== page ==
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Conservatory Greenhouse

Dendrobium teretifolium

cylindrical-flowered rock orchid

The Thin Pencil Orchid is named after its distinct, long and thin, terete leaves. Each leaf is leathery, bright green, up to 50cm long and only 0.6cm wide. Branching stems are thread-like, often over few metres long. Flowering stems appear from the axils of leaves. Upside-down flowers, measuring up to 3cm are usually pale cream or white, with few thin, dark maroon markings in the centre.

Size
Ultimate height
1–1.5 metres
Time to ultimate height
5–10 years
Ultimate spread
0.5–1 metres
Growing conditions
Moisture
Well–drained
pH
Neutral
Colour & scent
StemFlowerFoliageFruit
Spring Cream White Green
Summer Green
Autumn Green
Winter Cream White Green
Position
  • Partial shade
  • Full sun
Aspect

East–facing or North–facing or South–facing or West–facing

Exposure
Sheltered
Hardiness
H1C
Botanical details
Family
Orchidaceae
Native to the UK
No
Foliage
Evergreen or Semi evergreen
Habit
Trailing
Genus

Dendrobium are epiphytic and terrestrial orchids with elongated, stem-like pseudobulbs bearing linear to ovate leaves. Racemes or panicles of showy flowers are produced from nodes along the stems mainly in spring

Name status

Correct

Plant range
Australia

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How to grow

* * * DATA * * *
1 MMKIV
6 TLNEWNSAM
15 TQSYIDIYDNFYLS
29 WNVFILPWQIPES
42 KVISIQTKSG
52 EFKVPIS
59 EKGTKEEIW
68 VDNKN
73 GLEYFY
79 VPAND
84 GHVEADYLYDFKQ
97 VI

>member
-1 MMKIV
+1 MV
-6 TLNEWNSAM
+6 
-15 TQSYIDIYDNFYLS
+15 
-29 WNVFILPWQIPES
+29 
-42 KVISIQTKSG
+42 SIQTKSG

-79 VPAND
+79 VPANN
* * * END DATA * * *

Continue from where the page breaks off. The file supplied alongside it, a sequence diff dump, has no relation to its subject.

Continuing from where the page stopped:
Cultivation

Plants are best grown mounted on cork bark or wood if sufficient humidity can be provided. Alternatively, grow in a basket in an epiphytic, medium grade, bark-based potting mix with added perlite, moss, or coir. As with many orchids, they grow best when the roots are slightly restricted. Therefore, avoid over-potting or frequent root disturbance. Provide bright light and sufficient humidity by misting regularly throughout the growing season. Reduce watering and feeding in winter until warmer temperatures initiate flowering and new growth in spring. See indoor orchid cultivation

Propagation

Propagation by seed is only possible in controlled laboratory environment. Mature plants may be divided when the plant overgrows the pot. Sideshoots (keiki) may develop on older canes - remove and pot them into sphagnum moss when the new roots are at least 2cm long.

Suggested planting locations and garden types
  • Conservatory and greenhouse
Pruning

No pruning required. Remove spent flowers as necessary, but do not cut the whole cane unless completely shrivelled. Oldest canes may be removed as long as there are enough, younger, thick, leaf-bearing canes on the plant.

Pests

May be susceptible to scale insects, aphids, mealybugs and red spider mite.

Diseases

Generally disease-free.

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